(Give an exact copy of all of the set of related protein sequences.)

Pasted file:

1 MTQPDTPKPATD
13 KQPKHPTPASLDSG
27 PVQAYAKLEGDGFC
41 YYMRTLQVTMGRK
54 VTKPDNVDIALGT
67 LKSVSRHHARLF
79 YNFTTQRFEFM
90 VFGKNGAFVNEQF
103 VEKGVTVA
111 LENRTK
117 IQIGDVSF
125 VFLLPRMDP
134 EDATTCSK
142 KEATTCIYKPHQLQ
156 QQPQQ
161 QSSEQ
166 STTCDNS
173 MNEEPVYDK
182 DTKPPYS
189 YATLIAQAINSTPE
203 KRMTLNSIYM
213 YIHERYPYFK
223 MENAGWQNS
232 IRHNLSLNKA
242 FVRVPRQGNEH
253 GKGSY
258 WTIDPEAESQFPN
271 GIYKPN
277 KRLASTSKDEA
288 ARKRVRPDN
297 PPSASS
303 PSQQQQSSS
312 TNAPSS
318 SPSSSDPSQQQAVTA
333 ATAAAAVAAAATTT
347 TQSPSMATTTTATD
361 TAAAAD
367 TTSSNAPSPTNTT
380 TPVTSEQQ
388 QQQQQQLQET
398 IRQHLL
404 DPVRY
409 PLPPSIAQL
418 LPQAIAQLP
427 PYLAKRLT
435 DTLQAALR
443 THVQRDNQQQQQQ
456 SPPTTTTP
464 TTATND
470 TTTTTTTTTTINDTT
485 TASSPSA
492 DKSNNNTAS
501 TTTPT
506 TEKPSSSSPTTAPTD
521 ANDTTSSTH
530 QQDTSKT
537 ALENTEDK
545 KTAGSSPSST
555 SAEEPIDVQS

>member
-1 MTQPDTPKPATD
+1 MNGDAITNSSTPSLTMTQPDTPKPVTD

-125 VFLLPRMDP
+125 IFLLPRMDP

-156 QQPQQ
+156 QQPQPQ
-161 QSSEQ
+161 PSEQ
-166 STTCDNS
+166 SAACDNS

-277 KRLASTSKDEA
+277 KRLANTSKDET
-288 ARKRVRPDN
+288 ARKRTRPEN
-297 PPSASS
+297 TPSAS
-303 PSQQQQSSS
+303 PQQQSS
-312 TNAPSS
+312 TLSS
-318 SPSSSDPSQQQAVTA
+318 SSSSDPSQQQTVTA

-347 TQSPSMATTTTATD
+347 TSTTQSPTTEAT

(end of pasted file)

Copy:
1 MTQPDTPKPATD
13 KQPKHPTPASLDSG
27 PVQAYAKLEGDGFC
41 YYMRTLQVTMGRK
54 VTKPDNVDIALGT
67 LKSVSRHHARLF
79 YNFTTQRFEFM
90 VFGKNGAFVNEQF
103 VEKGVTVA
111 LENRTK
117 IQIGDVSF
125 VFLLPRMDP
134 EDATTCSK
142 KEATTCIYKPHQLQ
156 QQPQQ
161 QSSEQ
166 STTCDNS
173 MNEEPVYDK
182 DTKPPYS
189 YATLIAQAINSTPE
203 KRMTLNSIYM
213 YIHERYPYFK
223 MENAGWQNS
232 IRHNLSLNKA
242 FVRVPRQGNEH
253 GKGSY
258 WTIDPEAESQFPN
271 GIYKPN
277 KRLASTSKDEA
288 ARKRVRPDN
297 PPSASS
303 PSQQQQSSS
312 TNAPSS
318 SPSSSDPSQQQAVTA
333 ATAAAAVAAAATTT
347 TQSPSMATTTTATD
361 TAAAAD
367 TTSSNAPSPTNTT
380 TPVTSEQQ
388 QQQQQQLQET
398 IRQHLL
404 DPVRY
409 PLPPSIAQL
418 LPQAIAQLP
427 PYLAKRLT
435 DTLQAALR
443 THVQRDNQQQQQQ
456 SPPTTTTP
464 TTATND
470 TTTTTTTTTTINDTT
485 TASSPSA
492 DKSNNNTAS
501 TTTPT
506 TEKPSSSSPTTAPTD
521 ANDTTSSTH
530 QQDTSKT
537 ALENTEDK
545 KTAGSSPSST
555 SAEEPIDVQS

>member
-1 MTQPDTPKPATD
+1 MNGDAITNSSTPSLTMTQPDTPKPVTD

-125 VFLLPRMDP
+125 IFLLPRMDP

-156 QQPQQ
+156 QQPQPQ
-161 QSSEQ
+161 PSEQ
-166 STTCDNS
+166 SAACDNS

-277 KRLASTSKDEA
+277 KRLANTSKDET
-288 ARKRVRPDN
+288 ARKRTRPEN
-297 PPSASS
+297 TPSAS
-303 PSQQQQSSS
+303 PQQQSS
-312 TNAPSS
+312 TLSS
-318 SPSSSDPSQQQAVTA
+318 SSSSDPSQQQTVTA

-347 TQSPSMATTTTATD
+347 TSTTQSPTTEAT